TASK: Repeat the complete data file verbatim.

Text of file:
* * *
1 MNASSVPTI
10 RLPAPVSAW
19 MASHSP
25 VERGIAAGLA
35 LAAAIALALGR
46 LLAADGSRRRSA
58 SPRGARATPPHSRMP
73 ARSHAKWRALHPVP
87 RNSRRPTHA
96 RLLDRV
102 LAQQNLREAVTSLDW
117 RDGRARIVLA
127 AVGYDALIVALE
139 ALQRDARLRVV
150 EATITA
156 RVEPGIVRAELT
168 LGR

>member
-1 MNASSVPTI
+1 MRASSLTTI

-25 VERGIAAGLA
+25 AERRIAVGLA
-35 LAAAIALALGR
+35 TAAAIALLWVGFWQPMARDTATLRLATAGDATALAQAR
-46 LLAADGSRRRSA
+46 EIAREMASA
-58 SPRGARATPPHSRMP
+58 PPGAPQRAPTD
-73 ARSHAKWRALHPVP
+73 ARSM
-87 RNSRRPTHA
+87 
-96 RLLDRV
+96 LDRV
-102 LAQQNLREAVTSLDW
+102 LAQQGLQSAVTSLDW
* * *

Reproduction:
1 MNASSVPTI
10 RLPAPVSAW
19 MASHSP
25 VERGIAAGLA
35 LAAAIALALGR
46 LLAADGSRRRSA
58 SPRGARATPPHSRMP
73 ARSHAKWRALHPVP
87 RNSRRPTHA
96 RLLDRV
102 LAQQNLREAVTSLDW
117 RDGRARIVLA
127 AVGYDALIVALE
139 ALQRDARLRVV
150 EATITA
156 RVEPGIVRAELT
168 LGR

>member
-1 MNASSVPTI
+1 MRASSLTTI

-25 VERGIAAGLA
+25 AERRIAVGLA
-35 LAAAIALALGR
+35 TAAAIALLWVGFWQPMARDTATLRLATAGDATALAQAR
-46 LLAADGSRRRSA
+46 EIAREMASA
-58 SPRGARATPPHSRMP
+58 PPGAPQRAPTD
-73 ARSHAKWRALHPVP
+73 ARSM
-87 RNSRRPTHA
+87 
-96 RLLDRV
+96 LDRV
-102 LAQQNLREAVTSLDW
+102 LAQQGLQSAVTSLDW